Nines are on the high end of the empathy scale and have the blessing and curse of being able too see most situations from many different perspectives. That’s why they are often called peacemakers. Nines tend to live in their heads as well. We day dream often. I heard a nine on a podcast say that if you’re talking to a nine, and it seems like they aren’t listening, it’s because they aren’t. I really wish I could bring my self to insert the cry laughing emoji right there. On the first day of 25 days of peace I mentioned in passing that inner peace has always come easy to me, and the reason is I’m a nine. We’re idealistic. We are always in our heads because we are creating the world we want in there. It’s often not rooted in reality though. Lots of our energy goes into rationalizing the actions of others while simultaneously rearranging our mental furniture to keep the inner sea calm. We’re on guard from the world and our own thoughts. The ability to see from every perspective aids in rationalizing, but it also is the way we can be the calming, peacemaking presence in turbulent situations. That’s what I’d like to talk about today.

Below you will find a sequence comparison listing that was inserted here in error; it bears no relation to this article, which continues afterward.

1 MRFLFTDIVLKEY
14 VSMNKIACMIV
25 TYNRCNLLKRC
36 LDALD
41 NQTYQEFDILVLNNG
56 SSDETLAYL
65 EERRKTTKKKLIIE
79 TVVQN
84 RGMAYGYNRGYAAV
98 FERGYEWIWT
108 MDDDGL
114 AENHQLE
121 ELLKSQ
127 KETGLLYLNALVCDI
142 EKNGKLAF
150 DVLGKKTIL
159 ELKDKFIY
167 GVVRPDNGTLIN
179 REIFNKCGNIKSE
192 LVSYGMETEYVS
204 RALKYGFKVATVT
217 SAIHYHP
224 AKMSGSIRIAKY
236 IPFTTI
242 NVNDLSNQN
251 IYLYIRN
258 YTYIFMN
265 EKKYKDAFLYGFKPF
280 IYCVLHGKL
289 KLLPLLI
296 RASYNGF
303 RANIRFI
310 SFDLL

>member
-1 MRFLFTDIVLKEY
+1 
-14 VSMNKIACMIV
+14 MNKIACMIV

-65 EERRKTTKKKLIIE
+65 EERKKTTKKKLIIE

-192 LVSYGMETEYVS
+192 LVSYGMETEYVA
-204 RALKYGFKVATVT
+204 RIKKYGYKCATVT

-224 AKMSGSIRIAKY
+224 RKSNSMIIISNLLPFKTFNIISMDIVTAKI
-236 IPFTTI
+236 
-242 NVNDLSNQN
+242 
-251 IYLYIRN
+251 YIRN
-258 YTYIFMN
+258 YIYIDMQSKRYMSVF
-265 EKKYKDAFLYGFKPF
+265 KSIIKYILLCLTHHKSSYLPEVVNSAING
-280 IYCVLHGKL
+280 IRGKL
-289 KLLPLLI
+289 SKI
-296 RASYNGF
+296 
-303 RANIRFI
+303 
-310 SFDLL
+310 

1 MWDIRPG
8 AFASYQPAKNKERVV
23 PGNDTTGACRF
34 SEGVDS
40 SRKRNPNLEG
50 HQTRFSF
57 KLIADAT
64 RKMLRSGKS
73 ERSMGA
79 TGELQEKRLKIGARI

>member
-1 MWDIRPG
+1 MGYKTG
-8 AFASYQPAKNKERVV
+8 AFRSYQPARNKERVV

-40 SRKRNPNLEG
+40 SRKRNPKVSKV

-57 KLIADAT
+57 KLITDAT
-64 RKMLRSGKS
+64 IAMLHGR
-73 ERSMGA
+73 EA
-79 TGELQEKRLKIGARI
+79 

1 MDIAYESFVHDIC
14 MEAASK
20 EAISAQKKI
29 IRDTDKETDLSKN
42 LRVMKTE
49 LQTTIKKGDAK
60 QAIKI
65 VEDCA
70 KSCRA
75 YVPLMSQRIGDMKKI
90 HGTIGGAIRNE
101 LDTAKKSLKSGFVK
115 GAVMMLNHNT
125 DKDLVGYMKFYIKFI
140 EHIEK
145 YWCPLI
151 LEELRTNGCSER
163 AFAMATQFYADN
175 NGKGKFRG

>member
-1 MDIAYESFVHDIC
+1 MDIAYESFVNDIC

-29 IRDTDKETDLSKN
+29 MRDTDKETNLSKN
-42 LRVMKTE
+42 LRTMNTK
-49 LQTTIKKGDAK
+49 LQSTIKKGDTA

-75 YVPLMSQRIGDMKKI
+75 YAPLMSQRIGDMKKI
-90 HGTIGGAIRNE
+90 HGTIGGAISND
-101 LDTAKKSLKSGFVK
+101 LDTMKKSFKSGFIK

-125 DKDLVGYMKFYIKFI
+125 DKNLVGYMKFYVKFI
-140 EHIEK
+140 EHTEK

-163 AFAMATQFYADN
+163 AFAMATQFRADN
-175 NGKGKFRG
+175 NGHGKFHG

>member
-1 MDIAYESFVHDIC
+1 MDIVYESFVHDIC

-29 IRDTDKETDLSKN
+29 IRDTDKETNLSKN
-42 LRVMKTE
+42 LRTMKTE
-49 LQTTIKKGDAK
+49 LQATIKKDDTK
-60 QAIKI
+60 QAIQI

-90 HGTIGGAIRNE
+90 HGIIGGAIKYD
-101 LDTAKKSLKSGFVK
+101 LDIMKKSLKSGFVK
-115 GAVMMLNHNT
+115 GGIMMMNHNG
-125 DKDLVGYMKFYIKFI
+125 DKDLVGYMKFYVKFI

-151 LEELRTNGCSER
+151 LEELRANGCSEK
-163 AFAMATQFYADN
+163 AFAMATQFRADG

I don’t claim to have anything figured out, and I’m not going to try to convince anyone to agree with me on anything except one thing: We don’t see each other. That’s not hard to qualify. This past election made that abundantly clear. Actually, lots of things about the last year have showed us that. Politics, Black Lives Matter, The frustration and misunderstandings between generations, The division over the beginnings of what seems to be a reformation in Evangelical Christianity, and the list goes on. Whichever side you fall on, chances are you don’t understand the other side’s perspective. I’m going to generalize a lot here, so turn down your defenses for a second, and hear me out.